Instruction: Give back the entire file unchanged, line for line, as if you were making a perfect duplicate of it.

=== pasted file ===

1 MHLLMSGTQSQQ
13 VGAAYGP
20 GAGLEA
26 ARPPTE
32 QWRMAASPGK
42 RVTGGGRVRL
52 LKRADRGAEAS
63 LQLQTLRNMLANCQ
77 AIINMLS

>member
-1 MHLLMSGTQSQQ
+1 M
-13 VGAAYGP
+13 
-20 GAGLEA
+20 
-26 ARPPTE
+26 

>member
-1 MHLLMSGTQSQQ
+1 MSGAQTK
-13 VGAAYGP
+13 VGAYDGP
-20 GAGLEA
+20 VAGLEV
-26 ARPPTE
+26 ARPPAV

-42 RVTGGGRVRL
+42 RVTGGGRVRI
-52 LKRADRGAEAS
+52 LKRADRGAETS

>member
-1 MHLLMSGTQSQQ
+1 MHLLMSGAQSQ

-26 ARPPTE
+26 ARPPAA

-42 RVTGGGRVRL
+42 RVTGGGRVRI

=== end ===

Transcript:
1 MHLLMSGTQSQQ
13 VGAAYGP
20 GAGLEA
26 ARPPTE
32 QWRMAASPGK
42 RVTGGGRVRL
52 LKRADRGAEAS
63 LQLQTLRNMLANCQ
77 AIINMLS

>member
-1 MHLLMSGTQSQQ
+1 M
-13 VGAAYGP
+13 
-20 GAGLEA
+20 
-26 ARPPTE
+26 

>member
-1 MHLLMSGTQSQQ
+1 MSGAQTK
-13 VGAAYGP
+13 VGAYDGP
-20 GAGLEA
+20 VAGLEV
-26 ARPPTE
+26 ARPPAV

-42 RVTGGGRVRL
+42 RVTGGGRVRI
-52 LKRADRGAEAS
+52 LKRADRGAETS

>member
-1 MHLLMSGTQSQQ
+1 MHLLMSGAQSQ

-26 ARPPTE
+26 ARPPAA

-42 RVTGGGRVRL
+42 RVTGGGRVRI